Skip to Main Content
The lungs exchange air with the external environment via the pulmonary airways. Computed tomography (CT) scanning can be used to obtain detailed images of the pulmonary anatomy, including the airways. These images have been used to measure airway geometry, study airway reactivity, and guide surgical interventions. Prior to these applications, airway segmentation can be used to identify the airway lumen in the CT images. Airway tree segmentation can be performed manually by an image analyst, but the complexity of the tree makes manual segmentation tedious and extremely time-consuming. We describe a fully automatic technique for segmenting the airway tree in three-dimensional (3-D) CT images of the thorax. We use grayscale morphological reconstruction to identify candidate airways on CT slices and then reconstruct a connected 3-D airway tree. After segmentation, we estimate airway branchpoints based on connectivity changes in the reconstructed tree. Compared to manual analysis on 3-mm-thick electron-beam CT images, the automatic approach has an overall airway branch detection sensitivity of approximately 73%.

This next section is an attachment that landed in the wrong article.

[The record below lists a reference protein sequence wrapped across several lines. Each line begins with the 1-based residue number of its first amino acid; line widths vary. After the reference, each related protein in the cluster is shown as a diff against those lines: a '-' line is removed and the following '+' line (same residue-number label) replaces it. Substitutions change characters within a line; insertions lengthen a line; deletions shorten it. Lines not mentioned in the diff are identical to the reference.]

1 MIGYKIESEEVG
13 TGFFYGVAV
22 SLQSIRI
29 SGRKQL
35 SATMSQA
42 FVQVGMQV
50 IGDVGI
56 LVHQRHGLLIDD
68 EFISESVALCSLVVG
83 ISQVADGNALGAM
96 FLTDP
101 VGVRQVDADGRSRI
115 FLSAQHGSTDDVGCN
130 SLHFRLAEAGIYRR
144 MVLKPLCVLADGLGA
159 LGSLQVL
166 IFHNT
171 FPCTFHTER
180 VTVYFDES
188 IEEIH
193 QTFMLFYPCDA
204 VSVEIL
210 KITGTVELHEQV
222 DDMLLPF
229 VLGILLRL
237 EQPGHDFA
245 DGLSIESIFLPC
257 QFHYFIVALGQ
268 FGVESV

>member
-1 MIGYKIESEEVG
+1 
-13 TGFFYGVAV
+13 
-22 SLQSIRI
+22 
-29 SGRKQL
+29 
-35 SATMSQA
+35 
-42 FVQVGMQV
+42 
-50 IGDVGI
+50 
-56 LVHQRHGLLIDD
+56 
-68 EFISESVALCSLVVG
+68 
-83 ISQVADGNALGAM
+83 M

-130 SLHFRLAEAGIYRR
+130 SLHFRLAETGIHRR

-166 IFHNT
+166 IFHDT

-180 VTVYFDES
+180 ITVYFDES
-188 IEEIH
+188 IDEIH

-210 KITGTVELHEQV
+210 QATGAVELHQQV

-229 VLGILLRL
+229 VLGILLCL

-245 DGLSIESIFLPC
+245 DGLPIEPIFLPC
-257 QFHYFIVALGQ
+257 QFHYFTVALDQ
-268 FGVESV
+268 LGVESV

Date of Publication: Aug. 2003